stop monitoring your heart. I did this to myself. I stopped. I got better. I run now, and absolutely refuse to monitor my heart rate. It's useless knowledge. I'm running 15 miles a week now, mid 9-min mile pace, and I got there without ever monitoring my heart.
When you run shouldn't it be sinus tachycardia and not SVT.
From what I have read SVT is when basically you just sitting in one spot
and your heart will jump from resting to say 180 for no reason, then return to a normal heart rate again, not always but that is what I have learned what SVT does.
That's what I was talking about how some medical folks use the term to encompass a tach that they don't expect to see. But it could be originating in the SA node, and still be called SVT. There's a bunch of causes outside of this, things like absent P waves have some meaning..
I see what you are saying.
Here is my problem, I get the 24 hour monitor done I finish on Tuesday the Dr from insta-care calls me, well his nurse does at least, she says we got your test results back and it look like you had some SVT and the Dr wants to set up a echo stress test and have you follow up with a cardiologist.
Okay, I'm good with that, a bit freaked out, and wondering what the hell.
I have never had SVT or if I have I never really noticed it.
I decide to find out a bit more, I call the heart institute (my hospital) were I had the test done, they tell me they have not had the results read yet, the have by a technician but not by a cardiologist, they said my total beats were less then 1% and to not worry, what was less then 1% suppose to mean?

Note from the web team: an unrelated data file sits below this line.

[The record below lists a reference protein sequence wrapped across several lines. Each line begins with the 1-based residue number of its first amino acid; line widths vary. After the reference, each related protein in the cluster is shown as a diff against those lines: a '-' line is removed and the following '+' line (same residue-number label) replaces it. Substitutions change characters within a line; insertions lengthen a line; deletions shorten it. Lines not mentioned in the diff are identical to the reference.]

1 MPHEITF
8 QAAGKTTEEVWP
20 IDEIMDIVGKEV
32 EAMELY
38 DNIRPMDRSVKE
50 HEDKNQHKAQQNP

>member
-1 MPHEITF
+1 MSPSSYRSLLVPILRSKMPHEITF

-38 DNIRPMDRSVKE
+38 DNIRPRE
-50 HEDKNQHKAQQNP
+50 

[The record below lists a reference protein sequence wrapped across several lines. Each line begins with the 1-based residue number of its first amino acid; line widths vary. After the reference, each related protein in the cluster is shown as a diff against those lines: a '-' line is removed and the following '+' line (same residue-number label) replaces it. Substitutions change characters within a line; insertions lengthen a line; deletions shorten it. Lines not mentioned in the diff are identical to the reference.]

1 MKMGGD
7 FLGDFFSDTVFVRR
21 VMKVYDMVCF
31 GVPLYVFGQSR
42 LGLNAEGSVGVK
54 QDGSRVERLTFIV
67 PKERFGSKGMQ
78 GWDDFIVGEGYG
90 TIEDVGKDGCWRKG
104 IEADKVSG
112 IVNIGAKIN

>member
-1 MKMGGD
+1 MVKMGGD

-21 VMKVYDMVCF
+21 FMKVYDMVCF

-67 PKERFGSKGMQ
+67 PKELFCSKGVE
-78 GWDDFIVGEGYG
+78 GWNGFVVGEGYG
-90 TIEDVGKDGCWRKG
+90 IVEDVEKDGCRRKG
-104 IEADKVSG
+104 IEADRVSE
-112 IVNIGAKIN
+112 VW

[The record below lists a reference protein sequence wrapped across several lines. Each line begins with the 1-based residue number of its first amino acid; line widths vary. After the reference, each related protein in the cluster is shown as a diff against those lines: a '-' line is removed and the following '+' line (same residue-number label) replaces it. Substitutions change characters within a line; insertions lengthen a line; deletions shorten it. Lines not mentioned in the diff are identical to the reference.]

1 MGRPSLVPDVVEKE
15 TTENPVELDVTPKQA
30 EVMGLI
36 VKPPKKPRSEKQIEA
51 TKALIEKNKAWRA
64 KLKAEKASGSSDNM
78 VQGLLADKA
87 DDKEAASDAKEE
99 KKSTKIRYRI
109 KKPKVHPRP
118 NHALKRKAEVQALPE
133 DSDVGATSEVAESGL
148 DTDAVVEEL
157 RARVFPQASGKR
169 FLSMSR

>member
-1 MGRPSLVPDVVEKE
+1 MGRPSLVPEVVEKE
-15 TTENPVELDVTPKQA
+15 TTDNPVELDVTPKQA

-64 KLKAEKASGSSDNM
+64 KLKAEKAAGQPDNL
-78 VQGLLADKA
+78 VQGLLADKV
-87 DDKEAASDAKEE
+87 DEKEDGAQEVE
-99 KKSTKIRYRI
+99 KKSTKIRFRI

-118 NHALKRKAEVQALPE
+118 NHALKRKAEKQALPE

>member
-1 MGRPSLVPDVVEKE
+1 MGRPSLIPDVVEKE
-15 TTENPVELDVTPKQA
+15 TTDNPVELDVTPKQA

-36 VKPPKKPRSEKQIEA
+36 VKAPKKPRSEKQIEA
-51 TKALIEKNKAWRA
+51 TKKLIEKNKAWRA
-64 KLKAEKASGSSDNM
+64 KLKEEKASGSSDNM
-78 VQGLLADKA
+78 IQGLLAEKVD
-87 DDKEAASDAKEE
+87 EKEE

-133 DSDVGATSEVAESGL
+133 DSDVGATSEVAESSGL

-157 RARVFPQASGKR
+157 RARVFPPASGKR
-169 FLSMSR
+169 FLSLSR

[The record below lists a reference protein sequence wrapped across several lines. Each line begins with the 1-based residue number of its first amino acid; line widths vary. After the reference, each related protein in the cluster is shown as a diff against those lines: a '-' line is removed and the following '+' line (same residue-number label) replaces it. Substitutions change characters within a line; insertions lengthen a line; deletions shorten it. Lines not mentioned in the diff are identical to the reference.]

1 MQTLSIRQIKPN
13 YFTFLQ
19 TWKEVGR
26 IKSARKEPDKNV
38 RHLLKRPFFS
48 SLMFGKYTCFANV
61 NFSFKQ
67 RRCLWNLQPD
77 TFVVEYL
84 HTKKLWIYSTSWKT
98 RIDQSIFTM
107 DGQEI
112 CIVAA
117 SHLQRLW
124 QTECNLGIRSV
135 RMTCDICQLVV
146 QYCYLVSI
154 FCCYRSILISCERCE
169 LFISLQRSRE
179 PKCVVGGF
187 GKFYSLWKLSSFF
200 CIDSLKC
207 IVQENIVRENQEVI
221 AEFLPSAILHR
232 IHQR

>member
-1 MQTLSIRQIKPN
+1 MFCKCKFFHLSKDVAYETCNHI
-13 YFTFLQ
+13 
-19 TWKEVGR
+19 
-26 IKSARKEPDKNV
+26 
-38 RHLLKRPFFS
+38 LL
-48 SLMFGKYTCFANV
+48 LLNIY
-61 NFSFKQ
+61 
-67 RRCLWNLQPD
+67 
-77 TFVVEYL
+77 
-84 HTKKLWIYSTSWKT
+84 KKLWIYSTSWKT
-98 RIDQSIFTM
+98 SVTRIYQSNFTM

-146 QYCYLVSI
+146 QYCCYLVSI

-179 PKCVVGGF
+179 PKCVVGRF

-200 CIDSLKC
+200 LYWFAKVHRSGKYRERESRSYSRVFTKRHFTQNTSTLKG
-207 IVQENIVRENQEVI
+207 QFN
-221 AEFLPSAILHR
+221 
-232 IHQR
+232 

She then says call back on Tuesday and they should know more and that that a specialist will read it correctly....
I feel like a freaking detective trying to find out about my own HEART.
When it comes to medical tests, bad news travels FAST. no news doesn't travel at all.
I've been in your shoes, wish I could say something to ease your mind. You're just going to have to go through the process like I did.
What do you mean?
Are you saying its bad news or good news that is traveling around...
This *****, I have never had anything like this and I'm really bad at taking bad news, not trying to sound like a puss or anything but I have been crying a few times a day.
I worry about dying, sudden death and leaving my daughter alone, not seeing her grow up, it really hurts.
That is why people like me with severe anxiety need more of a explanation when it comes to results.
Glad there was not anyone at the gym when I went, running and having a breakdown is kinda embarrassing.
Is SVT the same as say atrial fibrillation.
If I had atrial fibrillation would they be specific in calling it that or would they
just say its SVT?
I want answers, these drs act like they don't have 2 minutes to explain it to me...
Just joined the post 9/4/15 I've been told the same results you can read my story (ablation) I decided to do the ablation next week after a week of stress to make a decision. Just wanted to say your not alone. I'll post again after the ablation.